There’s an entirely different world underneath us, one that only a few has ever had the chance to explore. The mystery and beauty of the ocean is beyond human imagination, inviting both sealovers and scientists to go beyond its surface. Thus, more and more people are discovering the benefits and adventure of scuba diving.
SCUBA is actually short for Self-Contained Underwater Breathing Apparatus, but that just sounds boring so we’ll use scuba throughout this article. It’s the actual equipment that professional divers use to breathe underwater.
The use of diving gear should not be taken lightly. Thus, before you can actually become a scuba diver, you need to undergo proper diving training. Scuba certification consists of three phases: (1) Classroom study (2) Pool Training and (3) Open Water Training.
This article will teach you the process of how to become a scuba diver.
Preparing for the Training
Really want to learn how to become a scuba diver? Qualifications! Just like any other competitive job or even competitive sports. There are certain First, you must be 12 years old and above. And second, you need to be physically fit.
The World Recreational Scuba Diving Council or International Diving Safety Standards Commission has provided potential divers with a set of guidelines to help them determine if they are fit enough to become a certified scuba diver. You can download the questionnaire here.
Finding an Instructor
You can easily find a scuba diving instructor by doing a quick search in Google. There are also several ads and training schools that offer personal scuba training. When choosing an instructor or a training school, you need to consider three factors: (1) Teaching style and experience of the instructor, (2) Cost of training and (3) Training Location.
Teaching Style and Experience
While we all know that an instructor with more experience is more likely to become effective, it is not always the case. You also need to consider the teaching style of the diving instructor and assess if it will suit your learning capabilities. Some people do better with an authoritative style, while others prefer to receive gold stars and pats on the back.
Cost of Training
Unless you’re going to make it a source of livelihood, you should always be more pragmatic when choosing the school of your choice. Training costs vary between training facilities and instructors. Some charge a flat rate for a complete certification package, while some instructors charge an incremental rate as the training progresses.
You also need to consider the needed gear and equipment needed for the training. Your instructor can either provide this for you, or you find one for rent at your local diving store. This is barely the start on how to become a scuba diver here guys. It is simple, but gets a bit more, extensive should I say!
Lastly, you need to think about the location of your training. You need to be practical about this since diving classes could take weeks, even months of training. Choose a training facility that’s near your house or office. If possible, choose one with an on-site pool. Sometimes you will have classes and pool sessions on the same afternoon, it certainly would be more convenient if you need not travel during those instances.
The Watermanship Test
A part that also answers the how to become a scuba diver learning phase question here. Since scuba diving is a sport that requires you to explore underwater environments, you need to be able to be comfortable in the water. Before training, your instructor would require you to swim straight for 200 yards. You also need to float for 10 mins. without the use of any apparatus or aid. If you choose to swim with a mask, fins and snorkel, you need to swim 300 yards instead.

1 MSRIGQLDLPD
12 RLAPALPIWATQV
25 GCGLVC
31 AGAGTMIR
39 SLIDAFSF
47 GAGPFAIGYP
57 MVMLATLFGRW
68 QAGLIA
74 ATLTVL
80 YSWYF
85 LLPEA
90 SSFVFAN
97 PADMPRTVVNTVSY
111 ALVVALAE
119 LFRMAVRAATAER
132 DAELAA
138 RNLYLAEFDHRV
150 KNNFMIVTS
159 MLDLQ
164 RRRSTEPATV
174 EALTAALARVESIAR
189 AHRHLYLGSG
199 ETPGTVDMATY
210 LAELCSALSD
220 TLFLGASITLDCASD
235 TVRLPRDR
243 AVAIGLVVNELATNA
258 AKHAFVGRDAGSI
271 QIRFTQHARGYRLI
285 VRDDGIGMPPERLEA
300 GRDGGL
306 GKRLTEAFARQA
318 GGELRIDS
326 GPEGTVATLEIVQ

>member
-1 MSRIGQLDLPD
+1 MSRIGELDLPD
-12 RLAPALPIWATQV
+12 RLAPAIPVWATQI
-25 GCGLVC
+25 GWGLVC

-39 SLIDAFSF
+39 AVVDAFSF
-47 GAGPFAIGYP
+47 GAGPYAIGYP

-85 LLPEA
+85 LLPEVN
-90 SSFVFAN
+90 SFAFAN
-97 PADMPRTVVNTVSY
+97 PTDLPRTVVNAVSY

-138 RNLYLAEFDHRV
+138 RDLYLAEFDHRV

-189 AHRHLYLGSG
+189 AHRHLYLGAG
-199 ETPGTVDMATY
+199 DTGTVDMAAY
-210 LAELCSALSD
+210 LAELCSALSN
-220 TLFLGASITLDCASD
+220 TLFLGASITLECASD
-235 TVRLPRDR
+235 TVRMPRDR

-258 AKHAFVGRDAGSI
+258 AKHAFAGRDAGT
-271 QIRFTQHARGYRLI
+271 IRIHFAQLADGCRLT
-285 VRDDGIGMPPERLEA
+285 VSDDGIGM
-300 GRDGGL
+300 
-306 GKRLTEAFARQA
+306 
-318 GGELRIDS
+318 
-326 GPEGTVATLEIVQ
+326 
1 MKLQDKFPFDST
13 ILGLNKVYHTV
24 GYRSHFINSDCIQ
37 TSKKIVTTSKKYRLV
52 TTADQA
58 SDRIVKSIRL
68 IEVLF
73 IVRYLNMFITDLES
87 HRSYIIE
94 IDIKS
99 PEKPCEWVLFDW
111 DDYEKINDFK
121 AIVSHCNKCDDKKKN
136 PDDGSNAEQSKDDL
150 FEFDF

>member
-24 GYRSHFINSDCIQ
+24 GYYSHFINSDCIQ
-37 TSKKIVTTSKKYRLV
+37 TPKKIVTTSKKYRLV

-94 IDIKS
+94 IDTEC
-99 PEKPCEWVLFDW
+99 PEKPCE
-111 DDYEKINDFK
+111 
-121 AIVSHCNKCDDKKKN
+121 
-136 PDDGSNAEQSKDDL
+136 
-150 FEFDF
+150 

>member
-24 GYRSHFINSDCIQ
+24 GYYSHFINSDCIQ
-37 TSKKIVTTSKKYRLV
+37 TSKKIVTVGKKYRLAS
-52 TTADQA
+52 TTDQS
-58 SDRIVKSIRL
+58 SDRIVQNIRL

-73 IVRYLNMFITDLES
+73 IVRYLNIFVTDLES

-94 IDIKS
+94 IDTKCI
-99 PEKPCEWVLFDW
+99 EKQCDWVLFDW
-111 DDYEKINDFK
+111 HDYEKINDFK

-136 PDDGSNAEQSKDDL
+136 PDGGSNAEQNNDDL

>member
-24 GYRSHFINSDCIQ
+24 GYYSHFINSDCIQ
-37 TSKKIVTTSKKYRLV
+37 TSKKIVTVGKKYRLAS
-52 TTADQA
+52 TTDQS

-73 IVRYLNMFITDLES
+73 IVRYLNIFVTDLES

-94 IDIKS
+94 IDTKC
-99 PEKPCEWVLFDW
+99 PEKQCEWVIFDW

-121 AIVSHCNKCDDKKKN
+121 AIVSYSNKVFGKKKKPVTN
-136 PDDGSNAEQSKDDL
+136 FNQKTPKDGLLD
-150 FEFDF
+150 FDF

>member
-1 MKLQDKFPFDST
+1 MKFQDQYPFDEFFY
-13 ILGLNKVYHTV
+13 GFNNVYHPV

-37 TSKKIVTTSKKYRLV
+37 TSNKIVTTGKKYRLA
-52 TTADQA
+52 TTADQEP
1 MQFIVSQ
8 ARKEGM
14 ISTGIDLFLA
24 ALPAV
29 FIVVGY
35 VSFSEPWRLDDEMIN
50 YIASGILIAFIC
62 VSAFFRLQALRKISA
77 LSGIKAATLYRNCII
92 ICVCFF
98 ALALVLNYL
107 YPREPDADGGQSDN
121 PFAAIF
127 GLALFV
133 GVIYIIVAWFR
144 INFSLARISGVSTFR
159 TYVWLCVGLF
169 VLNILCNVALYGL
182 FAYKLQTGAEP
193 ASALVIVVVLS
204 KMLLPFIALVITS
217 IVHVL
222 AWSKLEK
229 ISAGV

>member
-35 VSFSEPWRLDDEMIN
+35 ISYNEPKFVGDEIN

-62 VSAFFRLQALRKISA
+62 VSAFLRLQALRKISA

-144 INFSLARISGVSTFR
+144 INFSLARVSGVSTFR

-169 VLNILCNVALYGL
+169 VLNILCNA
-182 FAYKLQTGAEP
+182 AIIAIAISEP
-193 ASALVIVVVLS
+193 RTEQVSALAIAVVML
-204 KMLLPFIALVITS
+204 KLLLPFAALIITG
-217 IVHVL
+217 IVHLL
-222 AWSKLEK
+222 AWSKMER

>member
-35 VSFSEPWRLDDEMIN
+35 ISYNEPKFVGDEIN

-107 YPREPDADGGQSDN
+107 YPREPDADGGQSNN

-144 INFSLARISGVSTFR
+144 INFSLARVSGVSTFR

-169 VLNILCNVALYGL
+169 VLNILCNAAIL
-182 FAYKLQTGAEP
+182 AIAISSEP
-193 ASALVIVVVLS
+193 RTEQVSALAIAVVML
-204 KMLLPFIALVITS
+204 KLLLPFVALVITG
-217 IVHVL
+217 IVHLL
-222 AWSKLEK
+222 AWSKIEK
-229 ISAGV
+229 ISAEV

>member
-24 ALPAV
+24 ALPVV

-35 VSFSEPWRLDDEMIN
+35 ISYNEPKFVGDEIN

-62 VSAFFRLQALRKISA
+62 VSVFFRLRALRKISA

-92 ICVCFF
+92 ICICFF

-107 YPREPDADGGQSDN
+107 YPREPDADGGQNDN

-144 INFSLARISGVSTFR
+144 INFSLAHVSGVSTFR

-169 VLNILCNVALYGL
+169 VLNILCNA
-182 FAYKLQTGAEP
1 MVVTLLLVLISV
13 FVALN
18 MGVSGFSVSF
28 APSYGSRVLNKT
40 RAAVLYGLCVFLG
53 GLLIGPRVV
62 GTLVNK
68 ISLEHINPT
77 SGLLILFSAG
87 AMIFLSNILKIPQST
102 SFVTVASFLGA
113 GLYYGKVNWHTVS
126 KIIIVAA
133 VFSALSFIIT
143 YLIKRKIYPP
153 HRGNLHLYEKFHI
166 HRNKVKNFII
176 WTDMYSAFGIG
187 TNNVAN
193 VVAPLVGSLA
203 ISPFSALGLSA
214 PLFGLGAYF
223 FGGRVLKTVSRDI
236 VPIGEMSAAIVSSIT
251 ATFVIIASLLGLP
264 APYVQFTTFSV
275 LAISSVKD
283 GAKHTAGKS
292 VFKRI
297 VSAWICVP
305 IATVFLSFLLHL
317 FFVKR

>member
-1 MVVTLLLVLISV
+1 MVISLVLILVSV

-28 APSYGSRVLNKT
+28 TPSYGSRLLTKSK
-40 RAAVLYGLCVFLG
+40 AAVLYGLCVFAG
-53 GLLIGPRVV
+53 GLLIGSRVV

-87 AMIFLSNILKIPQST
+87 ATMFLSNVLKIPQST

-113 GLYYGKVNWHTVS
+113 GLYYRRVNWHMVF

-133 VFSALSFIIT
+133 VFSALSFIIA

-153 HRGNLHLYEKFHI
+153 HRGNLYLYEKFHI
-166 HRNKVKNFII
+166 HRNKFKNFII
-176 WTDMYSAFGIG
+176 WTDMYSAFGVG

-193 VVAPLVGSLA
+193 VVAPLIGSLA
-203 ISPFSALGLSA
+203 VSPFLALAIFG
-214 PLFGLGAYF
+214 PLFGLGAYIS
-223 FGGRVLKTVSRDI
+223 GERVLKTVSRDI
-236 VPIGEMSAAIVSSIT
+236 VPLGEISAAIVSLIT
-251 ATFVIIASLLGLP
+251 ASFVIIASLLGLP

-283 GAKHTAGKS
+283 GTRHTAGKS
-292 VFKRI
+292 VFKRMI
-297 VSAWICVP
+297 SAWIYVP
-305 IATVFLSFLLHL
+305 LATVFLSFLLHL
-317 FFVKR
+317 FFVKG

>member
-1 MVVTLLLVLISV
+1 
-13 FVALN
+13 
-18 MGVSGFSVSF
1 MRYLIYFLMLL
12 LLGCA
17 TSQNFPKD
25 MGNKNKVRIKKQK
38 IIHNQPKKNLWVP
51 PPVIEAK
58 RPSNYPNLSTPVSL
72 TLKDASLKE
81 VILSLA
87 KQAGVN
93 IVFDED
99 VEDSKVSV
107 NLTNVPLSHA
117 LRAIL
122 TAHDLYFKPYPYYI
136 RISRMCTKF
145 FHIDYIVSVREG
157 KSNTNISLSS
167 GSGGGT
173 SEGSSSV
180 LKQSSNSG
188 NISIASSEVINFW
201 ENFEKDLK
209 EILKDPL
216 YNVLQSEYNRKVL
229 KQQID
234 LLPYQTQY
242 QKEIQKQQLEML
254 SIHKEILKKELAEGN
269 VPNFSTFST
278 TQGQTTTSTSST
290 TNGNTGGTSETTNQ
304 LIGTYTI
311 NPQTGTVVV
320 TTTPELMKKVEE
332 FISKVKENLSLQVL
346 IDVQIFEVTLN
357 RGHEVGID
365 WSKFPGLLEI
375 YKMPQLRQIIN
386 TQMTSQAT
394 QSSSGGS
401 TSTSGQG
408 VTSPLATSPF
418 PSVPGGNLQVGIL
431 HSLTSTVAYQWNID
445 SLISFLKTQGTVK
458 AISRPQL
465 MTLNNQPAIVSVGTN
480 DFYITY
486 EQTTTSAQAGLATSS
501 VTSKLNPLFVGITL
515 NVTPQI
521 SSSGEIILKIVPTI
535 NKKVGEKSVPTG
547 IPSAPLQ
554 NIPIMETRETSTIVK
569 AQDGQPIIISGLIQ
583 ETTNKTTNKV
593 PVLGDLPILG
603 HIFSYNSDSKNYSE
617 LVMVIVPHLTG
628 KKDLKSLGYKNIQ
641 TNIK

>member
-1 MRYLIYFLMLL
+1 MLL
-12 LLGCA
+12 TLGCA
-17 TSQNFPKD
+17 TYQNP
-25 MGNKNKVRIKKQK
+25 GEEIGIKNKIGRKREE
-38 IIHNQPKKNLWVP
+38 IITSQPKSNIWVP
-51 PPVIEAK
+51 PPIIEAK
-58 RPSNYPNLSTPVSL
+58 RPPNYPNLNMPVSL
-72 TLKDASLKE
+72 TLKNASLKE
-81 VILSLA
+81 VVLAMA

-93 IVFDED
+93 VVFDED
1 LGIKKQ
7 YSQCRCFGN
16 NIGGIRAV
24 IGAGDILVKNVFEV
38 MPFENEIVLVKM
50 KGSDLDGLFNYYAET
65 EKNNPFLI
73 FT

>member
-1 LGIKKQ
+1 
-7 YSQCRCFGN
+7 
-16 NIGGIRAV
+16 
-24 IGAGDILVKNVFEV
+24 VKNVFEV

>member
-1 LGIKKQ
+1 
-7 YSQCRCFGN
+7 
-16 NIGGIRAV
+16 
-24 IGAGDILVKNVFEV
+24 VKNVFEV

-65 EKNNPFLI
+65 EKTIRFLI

Sign Required Legal Forms
Every training facility will explain the risks attached in scuba diving, and thereafter will require you to sign a waiver releasing them from any liability incurred during training sessions. These liability releases are legally binding in courts, and are recognized as valid contract stipulations. The instructor may refuse to give you lessons if you decline from signing the waiver, or ask for any revisions.
Surviving underwater will depend on your specific knowledge on the subject. Learn as much as you can about scuba diving by reading a book, watching a DVD or even Youtube videos. There are a lot of resources out there that teach about the proper scuba diving procedure, as well as some well-grounded principle with regards to understanding the underwater environment. Before one could proceed to the Open Water Training, he/she needs to pass all the required academic tests.
Training in a confined pool is the most important part of your training. It’s where you’ll apply all the knowledge you’ve studied. You will be taught how to use the breathing apparatus, as well as how to control your buoyancy. While these may all sound intimidating and highly technical at first, you will soon master these techniques with the help of your scuba instructor.
Open Water Training
Once you have successfully finished your pool training, your skills will finally be tested in open waters. You will be performing the test in an ocean or a lake that’s 15-60 ft. for a span of 2-3 days. There will be four open water training dives, each supervised by your instructor.
Once you pass these required exams, your instructor will then endorse you to the training facility for them to issue you a C-Card. This C-Card certifies that you are able to perform professional diving activities without need of further supervision. So the million dollar question as some say since you now know quite a bit on how to become a scuba diver from this simple short blog post, are you ready? If not, what’s holding you back?!